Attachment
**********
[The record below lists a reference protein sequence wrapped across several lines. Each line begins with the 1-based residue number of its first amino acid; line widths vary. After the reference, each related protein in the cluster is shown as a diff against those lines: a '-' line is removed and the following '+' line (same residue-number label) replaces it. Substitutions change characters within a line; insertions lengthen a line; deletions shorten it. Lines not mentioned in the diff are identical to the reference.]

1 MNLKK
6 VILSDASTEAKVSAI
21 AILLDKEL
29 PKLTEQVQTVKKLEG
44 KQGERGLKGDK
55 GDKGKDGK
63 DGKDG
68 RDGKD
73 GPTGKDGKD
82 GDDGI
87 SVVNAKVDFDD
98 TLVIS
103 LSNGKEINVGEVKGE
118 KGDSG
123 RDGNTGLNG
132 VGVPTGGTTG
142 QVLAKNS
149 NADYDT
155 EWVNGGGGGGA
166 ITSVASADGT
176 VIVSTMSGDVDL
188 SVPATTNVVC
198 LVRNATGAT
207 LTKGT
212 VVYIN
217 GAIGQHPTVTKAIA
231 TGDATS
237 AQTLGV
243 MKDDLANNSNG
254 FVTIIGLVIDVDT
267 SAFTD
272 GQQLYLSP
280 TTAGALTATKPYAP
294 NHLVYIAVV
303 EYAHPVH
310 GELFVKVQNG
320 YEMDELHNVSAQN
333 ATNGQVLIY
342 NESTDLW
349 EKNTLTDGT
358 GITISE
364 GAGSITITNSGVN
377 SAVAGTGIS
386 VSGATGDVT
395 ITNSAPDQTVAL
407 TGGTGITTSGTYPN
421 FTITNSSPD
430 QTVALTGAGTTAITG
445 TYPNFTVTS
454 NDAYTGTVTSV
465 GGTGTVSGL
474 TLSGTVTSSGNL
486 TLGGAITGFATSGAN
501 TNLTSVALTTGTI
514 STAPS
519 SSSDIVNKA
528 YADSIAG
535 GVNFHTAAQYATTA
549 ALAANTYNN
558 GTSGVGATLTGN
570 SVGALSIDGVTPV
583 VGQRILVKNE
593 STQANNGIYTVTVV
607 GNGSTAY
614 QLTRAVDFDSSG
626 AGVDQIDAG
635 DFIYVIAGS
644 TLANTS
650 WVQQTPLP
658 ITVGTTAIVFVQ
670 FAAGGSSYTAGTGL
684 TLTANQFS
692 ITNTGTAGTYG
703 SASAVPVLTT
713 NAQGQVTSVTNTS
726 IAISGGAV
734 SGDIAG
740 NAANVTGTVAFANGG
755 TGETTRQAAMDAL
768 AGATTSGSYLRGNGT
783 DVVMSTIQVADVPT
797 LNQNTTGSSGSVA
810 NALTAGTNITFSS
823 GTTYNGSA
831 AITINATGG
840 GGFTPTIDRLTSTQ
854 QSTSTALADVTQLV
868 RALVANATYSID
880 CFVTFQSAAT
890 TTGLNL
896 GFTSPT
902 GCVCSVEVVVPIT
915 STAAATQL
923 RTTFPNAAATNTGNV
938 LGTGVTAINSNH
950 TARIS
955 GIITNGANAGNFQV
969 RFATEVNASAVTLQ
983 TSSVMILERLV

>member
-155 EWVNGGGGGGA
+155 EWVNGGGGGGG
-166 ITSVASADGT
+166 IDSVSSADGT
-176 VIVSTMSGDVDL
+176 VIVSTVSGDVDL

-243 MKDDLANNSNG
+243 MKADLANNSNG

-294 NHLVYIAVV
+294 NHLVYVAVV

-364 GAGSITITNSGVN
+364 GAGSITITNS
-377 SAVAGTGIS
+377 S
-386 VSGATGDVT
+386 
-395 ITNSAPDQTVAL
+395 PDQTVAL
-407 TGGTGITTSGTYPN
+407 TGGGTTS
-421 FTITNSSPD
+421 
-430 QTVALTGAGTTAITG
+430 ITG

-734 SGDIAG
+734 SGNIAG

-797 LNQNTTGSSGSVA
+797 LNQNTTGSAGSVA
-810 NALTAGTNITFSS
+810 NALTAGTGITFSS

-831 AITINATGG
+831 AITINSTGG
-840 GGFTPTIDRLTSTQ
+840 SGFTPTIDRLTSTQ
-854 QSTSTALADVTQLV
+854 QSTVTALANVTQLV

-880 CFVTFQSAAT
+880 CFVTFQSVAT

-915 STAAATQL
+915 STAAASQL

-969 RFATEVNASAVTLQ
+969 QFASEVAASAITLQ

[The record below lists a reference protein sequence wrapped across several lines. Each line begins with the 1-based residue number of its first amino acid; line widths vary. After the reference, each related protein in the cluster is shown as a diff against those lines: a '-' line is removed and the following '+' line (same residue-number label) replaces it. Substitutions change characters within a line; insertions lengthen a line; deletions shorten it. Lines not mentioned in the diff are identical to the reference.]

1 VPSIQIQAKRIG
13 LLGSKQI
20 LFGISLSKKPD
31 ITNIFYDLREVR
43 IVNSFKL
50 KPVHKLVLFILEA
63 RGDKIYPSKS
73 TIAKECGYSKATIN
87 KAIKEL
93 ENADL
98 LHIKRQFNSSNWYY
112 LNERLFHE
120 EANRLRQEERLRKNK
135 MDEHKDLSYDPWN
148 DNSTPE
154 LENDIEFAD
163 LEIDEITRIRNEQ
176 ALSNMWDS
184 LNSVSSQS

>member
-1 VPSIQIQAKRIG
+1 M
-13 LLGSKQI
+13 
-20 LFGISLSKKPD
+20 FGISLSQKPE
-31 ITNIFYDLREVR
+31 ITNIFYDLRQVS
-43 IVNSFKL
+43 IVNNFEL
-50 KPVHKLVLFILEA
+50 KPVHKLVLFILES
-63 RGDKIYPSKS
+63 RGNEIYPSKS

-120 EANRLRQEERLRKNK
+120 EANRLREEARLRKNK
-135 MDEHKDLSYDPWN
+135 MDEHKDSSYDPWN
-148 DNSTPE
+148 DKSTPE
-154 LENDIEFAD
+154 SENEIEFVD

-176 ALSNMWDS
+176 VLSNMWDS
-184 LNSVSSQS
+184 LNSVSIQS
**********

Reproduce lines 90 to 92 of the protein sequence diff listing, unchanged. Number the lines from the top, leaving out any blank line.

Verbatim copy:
880 CFVTFQSAAT
890 TTGLNL
896 GFTSPT